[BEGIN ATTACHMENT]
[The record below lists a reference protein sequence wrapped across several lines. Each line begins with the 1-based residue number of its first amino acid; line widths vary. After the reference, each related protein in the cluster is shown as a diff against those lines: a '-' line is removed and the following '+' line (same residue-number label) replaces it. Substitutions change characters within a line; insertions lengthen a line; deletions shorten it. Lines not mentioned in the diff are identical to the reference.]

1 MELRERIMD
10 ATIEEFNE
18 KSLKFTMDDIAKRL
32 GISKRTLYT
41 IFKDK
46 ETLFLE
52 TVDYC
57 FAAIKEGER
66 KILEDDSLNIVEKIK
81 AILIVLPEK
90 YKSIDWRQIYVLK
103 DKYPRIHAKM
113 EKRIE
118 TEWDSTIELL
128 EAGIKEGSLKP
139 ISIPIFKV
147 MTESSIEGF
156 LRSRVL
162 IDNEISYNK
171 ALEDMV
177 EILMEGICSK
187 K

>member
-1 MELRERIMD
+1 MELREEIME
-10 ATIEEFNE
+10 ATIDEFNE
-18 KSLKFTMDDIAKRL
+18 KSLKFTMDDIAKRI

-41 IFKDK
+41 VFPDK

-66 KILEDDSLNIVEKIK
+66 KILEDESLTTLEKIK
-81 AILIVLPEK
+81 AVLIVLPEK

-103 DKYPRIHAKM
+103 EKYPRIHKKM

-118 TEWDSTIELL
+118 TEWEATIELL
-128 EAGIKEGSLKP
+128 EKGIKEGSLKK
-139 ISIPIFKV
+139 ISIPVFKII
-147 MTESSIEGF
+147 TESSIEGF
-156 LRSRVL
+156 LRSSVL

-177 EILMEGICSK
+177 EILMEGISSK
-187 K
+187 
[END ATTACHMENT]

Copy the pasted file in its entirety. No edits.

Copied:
[The record below lists a reference protein sequence wrapped across several lines. Each line begins with the 1-based residue number of its first amino acid; line widths vary. After the reference, each related protein in the cluster is shown as a diff against those lines: a '-' line is removed and the following '+' line (same residue-number label) replaces it. Substitutions change characters within a line; insertions lengthen a line; deletions shorten it. Lines not mentioned in the diff are identical to the reference.]

1 MELRERIMD
10 ATIEEFNE
18 KSLKFTMDDIAKRL
32 GISKRTLYT
41 IFKDK
46 ETLFLE
52 TVDYC
57 FAAIKEGER
66 KILEDDSLNIVEKIK
81 AILIVLPEK
90 YKSIDWRQIYVLK
103 DKYPRIHAKM
113 EKRIE
118 TEWDSTIELL
128 EAGIKEGSLKP
139 ISIPIFKV
147 MTESSIEGF
156 LRSRVL
162 IDNEISYNK
171 ALEDMV
177 EILMEGICSK
187 K

>member
-1 MELRERIMD
+1 MELREEIME
-10 ATIEEFNE
+10 ATIDEFNE
-18 KSLKFTMDDIAKRL
+18 KSLKFTMDDIAKRI

-41 IFKDK
+41 VFPDK

-66 KILEDDSLNIVEKIK
+66 KILEDESLTTLEKIK
-81 AILIVLPEK
+81 AVLIVLPEK

-103 DKYPRIHAKM
+103 EKYPRIHKKM

-118 TEWDSTIELL
+118 TEWEATIELL
-128 EAGIKEGSLKP
+128 EKGIKEGSLKK
-139 ISIPIFKV
+139 ISIPVFKII
-147 MTESSIEGF
+147 TESSIEGF
-156 LRSRVL
+156 LRSSVL

-177 EILMEGICSK
+177 EILMEGISSK
-187 K
+187 